MONSTERS IN MY MIND: story notes, part 20, 23, 30, 37, and 47

20. Taylan

She expected me to dance with her. Innocently, like we had when we were two little girls in the fourth grade.

“Taylan” is a micro-story – under 200 words – that I wrote as an experiment, for a microfiction magazine called Leodegraunce. The theme of the issue was “Elegance”. I managed to write a quasi-love triangle (one of the loves being, probably, platonic) in that length and make it work, and Leodegraunce bought it.

This led to a short burst of wanting to write ALL OF THE MICROFICTION, as you can see below.

23. Feasting Alone

The chewing, smacking sounds. The smell. Someone had taken pity on the man and given him a program to conjure up the virtual ghost of food. He squatted on the floor, guzzling obscenities: salt pork, chocolate, rigatoni, grapes.

“Feasting Alone” was written for the Leodegraunce theme, “Seven Deadly Sins”. I noticed that, out of the seven, people didn’t usually have much to say about Gluttony, and that when they did, it was usually facile fat-shaming. Or, occasionally, a critique of modern food corporations; but that wasn’t where I wanted to go with the story, either. I wanted to write about food, and an excess of food, and why characters might be disturbed by this, in a way that had nothing to do with anybody’s body shape or supposed health.

I ended up with a tale of a virtual world in which people couldn’t remember the appeal of food anymore, or why anyone had bothered to put up with the chewing sounds and other potentially overloading byproducts of eating in the past. (Yes, I have been overloaded by people’s chewing sounds before. And scrapey cutlery sounds, UGGGH. It is one of the things that is usually under control when I take my meds, but it is a thing.) Despite all this, learning to live with food again might be the only way to understand a lonely and overwhelmed stranger. (Comfort eating, for me, is very much also a thing.)

It wasn’t a very good story at 200 words, and Leodegraunce didn’t want it. On the advice of a beta reader, I expended it to about 700. It worked much better at a more typical flash length, and it sold to AE: The Canadian Science Fiction Review.

30. Ribbons

When they put Marnie in solitary she started to pick at her fingertips.

At some point, Leodegraunce announced that they were making an anthology, and that I could submit up to TEN microfics! I proceeded to go wild and write so many microfics that Krista D. Ball asked if I was on drugs.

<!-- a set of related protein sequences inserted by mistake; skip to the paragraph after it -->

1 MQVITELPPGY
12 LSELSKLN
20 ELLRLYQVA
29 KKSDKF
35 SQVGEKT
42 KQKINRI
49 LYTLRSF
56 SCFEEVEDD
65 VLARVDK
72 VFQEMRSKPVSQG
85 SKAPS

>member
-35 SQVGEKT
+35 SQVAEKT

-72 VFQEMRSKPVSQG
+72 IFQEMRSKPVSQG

Most of the microfics were not very good, but “Ribbons” stood out from the pack. “Ribbons” was, in its first incarnation, less than 100 words long (I later expanded it to exactly 100) and TERRIFYING.

It didn’t sell, either to Leodegraunce or other venues (and the anthology ended up folding before it was printed), but Krista still says it’s the scariest thing she’s ever read, and whenever I look at it now, I smile and think of her.

37. Space Pops

Once they notice real limitlessness, all they can do is grow to match it.

“Space Pops” was written, not for Leodegraunce, but for the AE Micro 2012 contest, which happily published it. It features deep space and people cheerfully exploding. I think it is tied with “Ribbons” for my favorite microfic, but the tone is very different.

47. The Wives of Miu Fum

We found a cave in the side of the mountain and built Miu Fum a death-house as large and well-furnished as any living man’s.

The only other one from the large batch of Leodegraunce-inspired microfiction that I still like. “The Wives of Miu Fum” is the tale of a funeral. I ran out of markets for it, so I published it on my Livejournal in 2013 as an experiment.

Pro tip: don’t ever publish work you care about on Livejournal (or Dreamwidth, or WordPress, or whatever). You will feverishly wonder for the rest of your days if it is Terrible, if No One Likes It, if you are a Terrible Presumptuous Author publishing Bullshit in your journal and expecting people to care about it, or if anyone even read it at all. Send things to editors and get paid, and you might still wonder those things, but at least you’ll have money and one person’s approval. Oh well. It was an experiment and I learned things.

I’m pretty sure I put this one in the collection out of sheer cussedness. Enjoy!

MONSTERS IN MY MIND is available for purchase on AmazonKobo, Indigo,  Barnes and Noble, and in Autonomous Press’s Shopify store.